Things will be especially quiet this year when families gather in New York City to commemorate the anniversary of the September 11 terrorist attacks. The 9/11 Foundation is banning politicians from making speeches at this year’s ceremony.
This year’s 9/11 ceremony at New York’s Ground Zero will distance itself from events from years’ past because the 2012 edition is eliminating a segment usually reserved for politicians to address the public. In years past speakers have included US President Barack Obama and his predecessor, George W. Bush, but this autumn the event will focus on reading the names of those killed on September 11, 2001 — and nothing more.
“This year, the reading of the names by family members will be the exclusive focus of the program,” Joe Daniels, president and CEO of the National September 11 Memorial & Museum, writes to family members in a letter published on Wednesday.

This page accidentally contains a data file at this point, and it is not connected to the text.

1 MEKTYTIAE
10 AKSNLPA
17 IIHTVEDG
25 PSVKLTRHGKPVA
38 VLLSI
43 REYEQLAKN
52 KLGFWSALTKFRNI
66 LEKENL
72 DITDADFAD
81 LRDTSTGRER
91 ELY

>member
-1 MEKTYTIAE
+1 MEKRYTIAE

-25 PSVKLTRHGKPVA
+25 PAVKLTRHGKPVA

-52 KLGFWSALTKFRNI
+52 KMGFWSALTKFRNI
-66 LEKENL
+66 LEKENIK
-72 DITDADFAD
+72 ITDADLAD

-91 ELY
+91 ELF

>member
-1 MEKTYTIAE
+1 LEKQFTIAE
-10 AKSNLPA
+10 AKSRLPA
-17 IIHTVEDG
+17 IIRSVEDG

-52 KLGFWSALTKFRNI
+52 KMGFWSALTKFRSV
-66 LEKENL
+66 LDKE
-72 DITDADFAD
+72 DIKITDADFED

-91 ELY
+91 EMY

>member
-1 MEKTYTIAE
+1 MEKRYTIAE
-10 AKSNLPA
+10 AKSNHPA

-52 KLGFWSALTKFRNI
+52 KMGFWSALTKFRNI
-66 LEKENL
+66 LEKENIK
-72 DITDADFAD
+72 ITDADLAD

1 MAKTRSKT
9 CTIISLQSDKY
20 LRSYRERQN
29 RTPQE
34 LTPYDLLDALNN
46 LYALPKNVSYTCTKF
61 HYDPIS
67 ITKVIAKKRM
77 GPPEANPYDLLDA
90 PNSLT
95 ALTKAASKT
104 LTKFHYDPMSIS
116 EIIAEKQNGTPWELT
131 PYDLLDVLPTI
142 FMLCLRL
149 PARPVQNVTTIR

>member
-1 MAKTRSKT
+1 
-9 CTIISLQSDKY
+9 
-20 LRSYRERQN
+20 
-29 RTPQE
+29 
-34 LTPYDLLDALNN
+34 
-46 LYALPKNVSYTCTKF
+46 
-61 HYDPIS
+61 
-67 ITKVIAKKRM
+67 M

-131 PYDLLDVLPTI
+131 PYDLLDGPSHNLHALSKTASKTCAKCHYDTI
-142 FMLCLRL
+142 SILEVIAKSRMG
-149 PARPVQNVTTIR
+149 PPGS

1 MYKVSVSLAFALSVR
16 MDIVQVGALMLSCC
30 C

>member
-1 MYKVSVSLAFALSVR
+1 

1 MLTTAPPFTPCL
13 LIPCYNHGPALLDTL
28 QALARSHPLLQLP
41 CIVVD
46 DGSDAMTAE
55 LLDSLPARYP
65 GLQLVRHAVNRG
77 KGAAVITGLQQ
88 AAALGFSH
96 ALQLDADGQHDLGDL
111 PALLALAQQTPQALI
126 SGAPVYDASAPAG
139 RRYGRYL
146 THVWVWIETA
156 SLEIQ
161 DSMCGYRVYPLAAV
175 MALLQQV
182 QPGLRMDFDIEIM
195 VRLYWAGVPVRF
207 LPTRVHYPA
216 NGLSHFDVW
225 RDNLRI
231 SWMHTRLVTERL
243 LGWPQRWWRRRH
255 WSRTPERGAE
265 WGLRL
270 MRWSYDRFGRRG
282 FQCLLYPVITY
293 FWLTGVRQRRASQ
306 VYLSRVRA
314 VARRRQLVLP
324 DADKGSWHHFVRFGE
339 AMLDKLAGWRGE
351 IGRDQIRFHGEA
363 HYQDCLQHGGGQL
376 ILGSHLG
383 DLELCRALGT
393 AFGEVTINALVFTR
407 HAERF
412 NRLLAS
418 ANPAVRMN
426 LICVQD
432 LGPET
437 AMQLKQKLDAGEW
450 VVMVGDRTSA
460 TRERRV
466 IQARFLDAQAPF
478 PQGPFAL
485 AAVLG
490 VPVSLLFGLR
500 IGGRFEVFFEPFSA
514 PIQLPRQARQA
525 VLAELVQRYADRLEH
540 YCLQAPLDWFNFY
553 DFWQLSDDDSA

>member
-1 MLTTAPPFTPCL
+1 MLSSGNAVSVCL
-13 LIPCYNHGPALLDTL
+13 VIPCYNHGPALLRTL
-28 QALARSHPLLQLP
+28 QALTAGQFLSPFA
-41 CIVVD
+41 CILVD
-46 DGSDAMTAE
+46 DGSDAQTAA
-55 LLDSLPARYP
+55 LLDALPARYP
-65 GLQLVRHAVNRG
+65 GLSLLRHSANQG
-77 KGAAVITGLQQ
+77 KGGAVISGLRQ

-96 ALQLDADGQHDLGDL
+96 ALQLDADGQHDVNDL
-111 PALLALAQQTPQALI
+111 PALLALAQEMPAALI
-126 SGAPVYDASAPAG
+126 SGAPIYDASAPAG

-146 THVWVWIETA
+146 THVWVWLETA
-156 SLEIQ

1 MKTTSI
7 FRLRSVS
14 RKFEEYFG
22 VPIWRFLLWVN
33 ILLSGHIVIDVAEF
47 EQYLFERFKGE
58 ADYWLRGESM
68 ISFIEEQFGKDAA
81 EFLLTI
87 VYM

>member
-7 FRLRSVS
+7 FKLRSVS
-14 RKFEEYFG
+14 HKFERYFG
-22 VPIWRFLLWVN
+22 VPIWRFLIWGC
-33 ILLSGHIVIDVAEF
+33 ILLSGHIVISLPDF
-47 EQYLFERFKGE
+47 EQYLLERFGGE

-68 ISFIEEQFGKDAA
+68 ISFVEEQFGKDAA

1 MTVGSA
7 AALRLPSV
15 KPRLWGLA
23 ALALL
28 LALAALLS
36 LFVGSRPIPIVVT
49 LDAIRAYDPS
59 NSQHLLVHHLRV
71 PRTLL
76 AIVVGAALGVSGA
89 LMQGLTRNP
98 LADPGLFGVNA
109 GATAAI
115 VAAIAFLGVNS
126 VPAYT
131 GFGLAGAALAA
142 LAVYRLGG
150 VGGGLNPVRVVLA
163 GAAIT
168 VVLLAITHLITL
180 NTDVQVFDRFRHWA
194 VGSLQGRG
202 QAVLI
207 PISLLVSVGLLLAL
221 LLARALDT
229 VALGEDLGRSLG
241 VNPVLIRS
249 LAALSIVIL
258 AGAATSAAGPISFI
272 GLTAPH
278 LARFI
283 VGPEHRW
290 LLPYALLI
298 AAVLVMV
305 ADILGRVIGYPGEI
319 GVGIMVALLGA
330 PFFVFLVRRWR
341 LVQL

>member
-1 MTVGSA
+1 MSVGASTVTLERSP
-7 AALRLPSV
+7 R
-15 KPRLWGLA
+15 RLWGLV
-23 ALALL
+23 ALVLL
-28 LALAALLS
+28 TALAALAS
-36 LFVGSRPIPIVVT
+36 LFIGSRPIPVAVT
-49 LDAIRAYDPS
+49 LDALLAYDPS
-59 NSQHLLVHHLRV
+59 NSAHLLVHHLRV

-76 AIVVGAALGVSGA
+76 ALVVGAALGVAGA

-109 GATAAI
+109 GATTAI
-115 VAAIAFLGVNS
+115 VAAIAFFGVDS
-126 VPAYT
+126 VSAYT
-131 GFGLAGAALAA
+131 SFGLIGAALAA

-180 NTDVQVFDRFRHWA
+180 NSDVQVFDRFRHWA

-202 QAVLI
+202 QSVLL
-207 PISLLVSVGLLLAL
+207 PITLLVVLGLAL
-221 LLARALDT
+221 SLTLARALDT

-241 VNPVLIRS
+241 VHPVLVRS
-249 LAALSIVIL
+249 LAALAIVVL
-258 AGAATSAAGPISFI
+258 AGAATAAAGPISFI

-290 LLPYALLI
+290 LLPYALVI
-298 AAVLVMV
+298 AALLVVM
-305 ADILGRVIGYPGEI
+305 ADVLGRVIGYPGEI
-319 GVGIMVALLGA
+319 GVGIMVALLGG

“The National September 11 Memorial is focused on honoring the victims and their families in a way free of politics, and this ensures that continues,” Daniels adds.
New York Mayor Michael Bloomberg, who has spoken at past ceremonies, is a chair on the board of the 9/11 foundation, a non-profit organization that oversees the ceremony. Speaking earlier this year, though, he suggested that things might be different down the road.
“Look, the plaza and the museum are going to be run by the foundation,” Bloomberg told the Wall Street Journal. “I don’t think anybody wants to turn over the plaza and the museum, the memorial and museum, to political process.”
The mayor has been critiqued in his past for seemingly all matters relating to the ceremony — which has included disagreements about whom he chooses to speak and those he doesn’t.